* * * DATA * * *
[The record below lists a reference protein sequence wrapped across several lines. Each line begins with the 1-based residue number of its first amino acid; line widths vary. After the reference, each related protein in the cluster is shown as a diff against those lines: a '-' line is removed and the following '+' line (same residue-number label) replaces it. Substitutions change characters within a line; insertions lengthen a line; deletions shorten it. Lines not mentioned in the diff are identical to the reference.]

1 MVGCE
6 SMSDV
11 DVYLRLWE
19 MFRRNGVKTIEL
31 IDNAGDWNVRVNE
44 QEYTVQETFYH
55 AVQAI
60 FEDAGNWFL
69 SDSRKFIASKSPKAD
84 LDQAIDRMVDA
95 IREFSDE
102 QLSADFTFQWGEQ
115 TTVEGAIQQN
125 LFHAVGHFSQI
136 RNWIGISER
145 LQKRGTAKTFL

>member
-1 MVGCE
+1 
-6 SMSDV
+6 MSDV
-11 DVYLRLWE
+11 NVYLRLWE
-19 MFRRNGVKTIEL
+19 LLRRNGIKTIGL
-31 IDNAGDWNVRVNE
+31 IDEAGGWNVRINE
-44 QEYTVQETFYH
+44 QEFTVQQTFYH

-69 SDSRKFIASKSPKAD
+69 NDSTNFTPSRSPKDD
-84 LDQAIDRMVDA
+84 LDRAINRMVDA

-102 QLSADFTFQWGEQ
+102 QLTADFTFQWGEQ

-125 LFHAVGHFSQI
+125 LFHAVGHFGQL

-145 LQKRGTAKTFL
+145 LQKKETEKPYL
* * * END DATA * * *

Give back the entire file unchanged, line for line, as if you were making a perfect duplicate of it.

[The record below lists a reference protein sequence wrapped across several lines. Each line begins with the 1-based residue number of its first amino acid; line widths vary. After the reference, each related protein in the cluster is shown as a diff against those lines: a '-' line is removed and the following '+' line (same residue-number label) replaces it. Substitutions change characters within a line; insertions lengthen a line; deletions shorten it. Lines not mentioned in the diff are identical to the reference.]

1 MVGCE
6 SMSDV
11 DVYLRLWE
19 MFRRNGVKTIEL
31 IDNAGDWNVRVNE
44 QEYTVQETFYH
55 AVQAI
60 FEDAGNWFL
69 SDSRKFIASKSPKAD
84 LDQAIDRMVDA
95 IREFSDE
102 QLSADFTFQWGEQ
115 TTVEGAIQQN
125 LFHAVGHFSQI
136 RNWIGISER
145 LQKRGTAKTFL

>member
-1 MVGCE
+1 
-6 SMSDV
+6 MSDV
-11 DVYLRLWE
+11 NVYLRLWE
-19 MFRRNGVKTIEL
+19 LLRRNGIKTIGL
-31 IDNAGDWNVRVNE
+31 IDEAGGWNVRINE
-44 QEYTVQETFYH
+44 QEFTVQQTFYH

-69 SDSRKFIASKSPKAD
+69 NDSTNFTPSRSPKDD
-84 LDQAIDRMVDA
+84 LDRAINRMVDA

-102 QLSADFTFQWGEQ
+102 QLTADFTFQWGEQ

-125 LFHAVGHFSQI
+125 LFHAVGHFGQL

-145 LQKRGTAKTFL
+145 LQKKETEKPYL